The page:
By Jim Salter and Mark Vancleave | Associated Press
MINNEAPOLIS — The Justice Department alleged Friday that Minneapolis police have systematically discriminated against Black and Native American people for years and often violated constitutional rights following a sweeping investigation that began after George Floyd was killed.
The two-year probe found that Minneapolis officers used excessive force, including “unjustified deadly force,” and violated the rights of people engaged in constitutionally protected speech. The investigation also found that both police and the city discriminated against people with “behavioral health disabilities” when officers are called for help.
“We observed many MPD officers who did their difficult work with professionalism, courage and respect,” Attorney General Merrick Garland told a news conference in Minneapolis. “But the patterns and practices we observed made what happened to George Floyd possible.”
Garland said officers routinely disregarded the safety of people in their custody, noting numerous situations in which a person in custody complained that they could not breathe, and officers replied with a version of “You can breathe. You’re talking right now.”
The report included allegations that police “used dangerous techniques and weapons against people who committed at most a petty offense and sometimes no offense at all.” Officers “used force to punish people who made officers angry or criticized the police.”
Police also “patrolled neighborhoods differently based on their racial composition and discriminated based on race when searching, handcuffing or using force against people during stops,” the report said.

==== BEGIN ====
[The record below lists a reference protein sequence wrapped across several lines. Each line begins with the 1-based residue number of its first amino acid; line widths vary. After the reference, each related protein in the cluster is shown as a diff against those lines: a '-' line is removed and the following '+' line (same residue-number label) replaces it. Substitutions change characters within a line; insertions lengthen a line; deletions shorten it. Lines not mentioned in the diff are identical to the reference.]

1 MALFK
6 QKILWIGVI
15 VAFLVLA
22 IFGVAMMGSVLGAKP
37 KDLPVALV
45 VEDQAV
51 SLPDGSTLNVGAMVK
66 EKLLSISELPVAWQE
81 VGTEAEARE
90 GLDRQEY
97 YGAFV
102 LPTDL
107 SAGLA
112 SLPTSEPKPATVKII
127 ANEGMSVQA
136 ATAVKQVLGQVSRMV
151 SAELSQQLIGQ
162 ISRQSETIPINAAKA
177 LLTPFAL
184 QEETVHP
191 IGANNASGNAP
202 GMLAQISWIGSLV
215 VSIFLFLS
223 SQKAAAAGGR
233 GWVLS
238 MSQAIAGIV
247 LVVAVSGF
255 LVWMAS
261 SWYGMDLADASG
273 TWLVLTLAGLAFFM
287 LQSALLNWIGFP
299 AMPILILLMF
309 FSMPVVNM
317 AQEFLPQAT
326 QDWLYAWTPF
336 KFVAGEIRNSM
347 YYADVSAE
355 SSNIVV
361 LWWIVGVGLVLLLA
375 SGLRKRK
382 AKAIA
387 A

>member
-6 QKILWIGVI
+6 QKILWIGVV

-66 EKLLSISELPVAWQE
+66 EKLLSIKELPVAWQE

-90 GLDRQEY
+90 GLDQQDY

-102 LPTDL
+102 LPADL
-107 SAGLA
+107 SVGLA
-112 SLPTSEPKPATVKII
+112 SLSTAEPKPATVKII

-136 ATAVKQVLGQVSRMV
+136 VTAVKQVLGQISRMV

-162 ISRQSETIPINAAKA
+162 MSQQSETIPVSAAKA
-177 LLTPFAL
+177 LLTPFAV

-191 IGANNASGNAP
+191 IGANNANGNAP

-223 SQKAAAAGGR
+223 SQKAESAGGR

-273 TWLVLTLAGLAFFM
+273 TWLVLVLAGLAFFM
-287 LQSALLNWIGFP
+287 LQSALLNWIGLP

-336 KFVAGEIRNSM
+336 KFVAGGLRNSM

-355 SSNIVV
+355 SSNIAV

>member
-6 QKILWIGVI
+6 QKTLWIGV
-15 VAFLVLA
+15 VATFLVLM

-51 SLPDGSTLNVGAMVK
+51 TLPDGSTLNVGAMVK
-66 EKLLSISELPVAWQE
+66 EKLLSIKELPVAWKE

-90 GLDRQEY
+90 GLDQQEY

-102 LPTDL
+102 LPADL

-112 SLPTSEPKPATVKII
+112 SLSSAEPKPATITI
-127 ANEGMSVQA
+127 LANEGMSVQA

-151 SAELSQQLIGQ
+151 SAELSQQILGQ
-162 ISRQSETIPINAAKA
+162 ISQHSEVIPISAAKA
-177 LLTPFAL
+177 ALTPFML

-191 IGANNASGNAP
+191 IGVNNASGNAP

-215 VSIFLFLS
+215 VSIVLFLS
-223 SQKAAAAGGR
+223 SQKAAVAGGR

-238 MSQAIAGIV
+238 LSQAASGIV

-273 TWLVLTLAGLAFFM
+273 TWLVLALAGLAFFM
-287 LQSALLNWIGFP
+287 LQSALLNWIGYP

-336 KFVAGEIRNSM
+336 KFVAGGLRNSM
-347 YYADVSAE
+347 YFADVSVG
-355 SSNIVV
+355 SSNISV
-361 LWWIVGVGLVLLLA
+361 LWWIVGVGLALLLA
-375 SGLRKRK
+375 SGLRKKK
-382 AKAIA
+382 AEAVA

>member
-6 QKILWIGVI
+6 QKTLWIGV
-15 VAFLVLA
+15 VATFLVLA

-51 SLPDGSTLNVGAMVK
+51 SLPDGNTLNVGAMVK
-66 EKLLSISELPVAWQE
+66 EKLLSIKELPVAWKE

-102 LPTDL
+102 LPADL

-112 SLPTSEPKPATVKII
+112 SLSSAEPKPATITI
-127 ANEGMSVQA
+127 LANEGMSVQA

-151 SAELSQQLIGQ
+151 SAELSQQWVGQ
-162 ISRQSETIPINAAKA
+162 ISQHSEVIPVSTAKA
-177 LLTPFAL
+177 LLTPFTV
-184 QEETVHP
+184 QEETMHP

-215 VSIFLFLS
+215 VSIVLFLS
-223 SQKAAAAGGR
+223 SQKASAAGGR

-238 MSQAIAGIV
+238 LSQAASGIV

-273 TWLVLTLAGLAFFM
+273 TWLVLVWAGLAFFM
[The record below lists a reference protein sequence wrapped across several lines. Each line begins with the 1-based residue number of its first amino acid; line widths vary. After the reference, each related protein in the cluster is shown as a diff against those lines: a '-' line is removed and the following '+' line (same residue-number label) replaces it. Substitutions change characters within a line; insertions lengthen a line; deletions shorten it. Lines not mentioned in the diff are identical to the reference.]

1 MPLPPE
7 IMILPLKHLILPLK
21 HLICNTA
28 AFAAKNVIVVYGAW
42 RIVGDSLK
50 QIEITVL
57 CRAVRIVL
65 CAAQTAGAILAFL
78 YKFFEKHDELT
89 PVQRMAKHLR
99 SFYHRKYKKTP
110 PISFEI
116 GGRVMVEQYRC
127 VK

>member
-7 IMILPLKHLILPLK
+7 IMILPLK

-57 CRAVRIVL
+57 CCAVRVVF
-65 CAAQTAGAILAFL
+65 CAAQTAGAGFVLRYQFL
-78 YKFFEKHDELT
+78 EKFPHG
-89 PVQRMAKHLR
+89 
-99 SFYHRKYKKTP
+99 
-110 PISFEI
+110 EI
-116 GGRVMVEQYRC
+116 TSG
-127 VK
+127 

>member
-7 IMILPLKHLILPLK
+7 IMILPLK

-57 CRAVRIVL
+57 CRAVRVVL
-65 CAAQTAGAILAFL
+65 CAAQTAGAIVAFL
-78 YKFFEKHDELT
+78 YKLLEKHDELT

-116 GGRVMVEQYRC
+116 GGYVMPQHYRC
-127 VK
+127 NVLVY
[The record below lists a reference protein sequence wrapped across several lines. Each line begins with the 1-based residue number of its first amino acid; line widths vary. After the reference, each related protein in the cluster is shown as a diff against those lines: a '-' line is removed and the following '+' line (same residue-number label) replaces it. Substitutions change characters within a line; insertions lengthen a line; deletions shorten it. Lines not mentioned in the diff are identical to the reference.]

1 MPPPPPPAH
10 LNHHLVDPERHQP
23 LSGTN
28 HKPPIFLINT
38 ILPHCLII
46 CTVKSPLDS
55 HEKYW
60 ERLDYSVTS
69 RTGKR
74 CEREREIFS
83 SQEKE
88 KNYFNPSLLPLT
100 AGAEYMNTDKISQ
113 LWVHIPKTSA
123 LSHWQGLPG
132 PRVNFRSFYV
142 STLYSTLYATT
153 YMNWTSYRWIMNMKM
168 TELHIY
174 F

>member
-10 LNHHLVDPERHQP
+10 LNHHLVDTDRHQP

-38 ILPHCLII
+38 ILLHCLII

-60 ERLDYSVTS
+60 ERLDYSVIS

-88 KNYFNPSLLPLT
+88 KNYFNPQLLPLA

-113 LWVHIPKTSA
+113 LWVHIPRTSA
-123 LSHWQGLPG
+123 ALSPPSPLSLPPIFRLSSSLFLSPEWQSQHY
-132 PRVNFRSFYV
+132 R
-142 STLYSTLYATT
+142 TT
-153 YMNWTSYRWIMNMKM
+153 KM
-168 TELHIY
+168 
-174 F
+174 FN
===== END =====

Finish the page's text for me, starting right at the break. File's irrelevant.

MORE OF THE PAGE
As a result of the investigation, the city and the police department agreed to a deal known as a federal consent decree, which will require reforms to be overseen by an independent monitor and approved by a federal judge. That arrangement is similar to reform efforts in Seattle, New Orleans, Baltimore and Ferguson, Missouri.
Police Chief Brian O’Hara, who led Newark, New Jersey, police through a consent decree, said the Minneapolis department was committed to creating “the kind of police department that every Minneapolis resident deserves.”
Mayor Jacob Frey acknowledged the work that lay ahead.
“We understand that change is non-negotiable,” Frey said. “Progress can be painful, and the obstacles can be great. But we haven’t let up in the three years since the murder of George Floyd.”
The investigation was launched in April 2021, a day after former officer Derek Chauvin, who is white, was convicted of murder and manslaughter in the May 25, 2020, killing of Floyd, who was Black.
Floyd repeatedly said he couldn’t breathe before going limp as Chauvin knelt on his neck for 9 1/2 minutes. The killing was recorded by a bystander and sparked months of mass protests as part of a broader national reckoning over racial injustice.
Garland also said the report found that Chauvin used excessive force on other people on multiple occasions, and fellow officers stood by and did not stop him.
The report found that the city sent officers to behavioral health-related 911 calls, “even when a law enforcement response was not appropriate or necessary, sometimes with tragic results. These actions put MPD officers and the Minneapolis community at risk.”